In the next installation, I want to relate Phil Jackson’s coaching practices to Alan Watts’ western adaptation of Buddhism. Mainly focusing on what he talks about our idea of an ego.

Source for next installment: https://m.youtube.com/watch?v=gy4jINjMRBI


  1. Seeing as we had the same topic, I like how you took a different spin on the subject. Specifically, how you elaborated on Phil's 3-act play and how it related to coaching.

  2. Seems like the ego-less approach is perfectly adapted to the team mentality ("no I in team" etc.), and yet as you point out it's an approach very few coaches pursue. It might be interesting to look at how team sports in other cultures have adopted this approach. I'm thinking specifically of the Japanese approach to baseball, as described in a book called "You Gotta Have Wa." It shows just how "un-American" that approach can be, in ways we could benefit from in other walks of life. I don't predict it'll catch on here, in our celebrity/star culture. Alas.

  3. Zach Rosenberger Section #10
    Installment 2

    Ego in Sports

    For the second installment, I took Dr. Oliver’s suggestion to look at foreign sports, specifically the difference in American and Japanese baseball. Japanese players are said to be Samurai warriors with baseball bats due to their ability to out-think, out- work, and out-perform the opposition despite their typically smaller stature and bulk. Japanese players foster the philosophy of precision and discipline over showmanship in contrast to their bulkier, home-run obsessed American counterparts.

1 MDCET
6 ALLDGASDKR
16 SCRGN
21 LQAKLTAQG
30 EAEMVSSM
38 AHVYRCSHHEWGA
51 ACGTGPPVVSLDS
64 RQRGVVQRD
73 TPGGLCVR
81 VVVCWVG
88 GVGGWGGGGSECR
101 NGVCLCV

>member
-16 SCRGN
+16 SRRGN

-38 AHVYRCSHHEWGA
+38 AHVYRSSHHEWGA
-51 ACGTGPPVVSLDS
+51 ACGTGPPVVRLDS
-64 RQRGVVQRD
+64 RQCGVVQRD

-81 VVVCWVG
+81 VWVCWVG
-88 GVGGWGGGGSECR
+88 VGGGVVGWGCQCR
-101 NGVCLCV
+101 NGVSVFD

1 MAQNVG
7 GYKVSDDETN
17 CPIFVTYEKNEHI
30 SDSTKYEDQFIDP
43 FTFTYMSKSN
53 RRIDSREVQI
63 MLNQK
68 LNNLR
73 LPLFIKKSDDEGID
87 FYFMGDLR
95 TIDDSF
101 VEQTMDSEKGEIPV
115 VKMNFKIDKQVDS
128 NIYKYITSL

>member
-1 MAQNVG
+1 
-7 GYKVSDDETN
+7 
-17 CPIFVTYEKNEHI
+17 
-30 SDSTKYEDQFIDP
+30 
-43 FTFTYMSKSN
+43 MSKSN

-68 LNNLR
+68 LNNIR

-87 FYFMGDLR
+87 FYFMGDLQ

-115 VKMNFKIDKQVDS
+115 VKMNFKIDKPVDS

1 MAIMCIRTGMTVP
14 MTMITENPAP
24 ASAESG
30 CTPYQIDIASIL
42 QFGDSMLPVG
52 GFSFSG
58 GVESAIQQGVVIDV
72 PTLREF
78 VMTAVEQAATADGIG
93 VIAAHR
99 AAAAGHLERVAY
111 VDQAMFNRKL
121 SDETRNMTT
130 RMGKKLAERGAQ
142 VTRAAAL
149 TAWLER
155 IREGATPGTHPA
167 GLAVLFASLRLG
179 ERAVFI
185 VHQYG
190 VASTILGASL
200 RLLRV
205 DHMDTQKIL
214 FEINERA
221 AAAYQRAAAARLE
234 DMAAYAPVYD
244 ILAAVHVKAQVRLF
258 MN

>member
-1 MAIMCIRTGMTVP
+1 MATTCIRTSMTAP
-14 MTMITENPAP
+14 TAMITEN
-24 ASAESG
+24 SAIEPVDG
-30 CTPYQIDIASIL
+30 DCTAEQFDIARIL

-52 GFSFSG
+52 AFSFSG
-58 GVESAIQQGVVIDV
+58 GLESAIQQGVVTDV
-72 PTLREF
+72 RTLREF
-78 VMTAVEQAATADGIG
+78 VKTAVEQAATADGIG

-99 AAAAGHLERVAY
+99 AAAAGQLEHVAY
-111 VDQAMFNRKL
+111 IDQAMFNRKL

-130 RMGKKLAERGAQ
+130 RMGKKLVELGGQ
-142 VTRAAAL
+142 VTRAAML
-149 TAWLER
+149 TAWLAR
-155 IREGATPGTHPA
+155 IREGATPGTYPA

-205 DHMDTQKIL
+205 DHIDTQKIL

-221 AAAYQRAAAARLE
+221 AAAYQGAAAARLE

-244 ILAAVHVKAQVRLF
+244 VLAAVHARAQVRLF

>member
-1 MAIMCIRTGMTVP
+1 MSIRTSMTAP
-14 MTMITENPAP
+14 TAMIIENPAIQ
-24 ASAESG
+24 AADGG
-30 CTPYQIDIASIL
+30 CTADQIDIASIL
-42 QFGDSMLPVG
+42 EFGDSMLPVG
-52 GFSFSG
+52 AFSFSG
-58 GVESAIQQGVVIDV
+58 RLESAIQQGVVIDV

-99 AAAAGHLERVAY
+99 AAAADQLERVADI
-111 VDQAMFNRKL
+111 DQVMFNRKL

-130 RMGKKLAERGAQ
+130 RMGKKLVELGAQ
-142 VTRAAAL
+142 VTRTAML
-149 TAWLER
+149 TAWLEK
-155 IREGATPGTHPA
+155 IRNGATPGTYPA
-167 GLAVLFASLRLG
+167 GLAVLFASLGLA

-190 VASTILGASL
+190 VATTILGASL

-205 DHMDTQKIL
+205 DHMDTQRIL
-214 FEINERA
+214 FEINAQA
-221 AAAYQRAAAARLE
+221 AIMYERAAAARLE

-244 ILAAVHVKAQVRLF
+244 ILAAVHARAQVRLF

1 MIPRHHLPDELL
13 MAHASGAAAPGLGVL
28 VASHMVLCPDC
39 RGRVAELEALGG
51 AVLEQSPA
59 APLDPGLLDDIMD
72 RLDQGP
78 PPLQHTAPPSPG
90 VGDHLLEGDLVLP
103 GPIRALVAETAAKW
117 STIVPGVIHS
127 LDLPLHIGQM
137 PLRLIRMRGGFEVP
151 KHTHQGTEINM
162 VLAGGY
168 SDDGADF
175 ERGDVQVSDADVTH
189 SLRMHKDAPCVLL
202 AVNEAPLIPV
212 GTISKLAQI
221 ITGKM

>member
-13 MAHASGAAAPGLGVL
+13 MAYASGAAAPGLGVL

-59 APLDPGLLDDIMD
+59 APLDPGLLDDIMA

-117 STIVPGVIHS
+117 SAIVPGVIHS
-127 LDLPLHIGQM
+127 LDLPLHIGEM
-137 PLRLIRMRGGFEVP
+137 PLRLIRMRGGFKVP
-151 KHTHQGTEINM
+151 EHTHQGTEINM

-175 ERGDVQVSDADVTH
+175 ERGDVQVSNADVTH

Robert Whiting, the author of “The Samurai Way of Baseball,” talked about the difference in the two countries’ game begins on the first day of school. His Japanese brother-in-law attended his kids first day of school and was surprised to see the kids being told to stand, introduce themselves, and describe something unique about themselves. He said that in Japan, this would never happen, the kids are taught to be the same as everyone else. Taught to listen quietly and not disturb the teacher with questions or opinions. This prepares them for Japan’s culture of rules and perfection.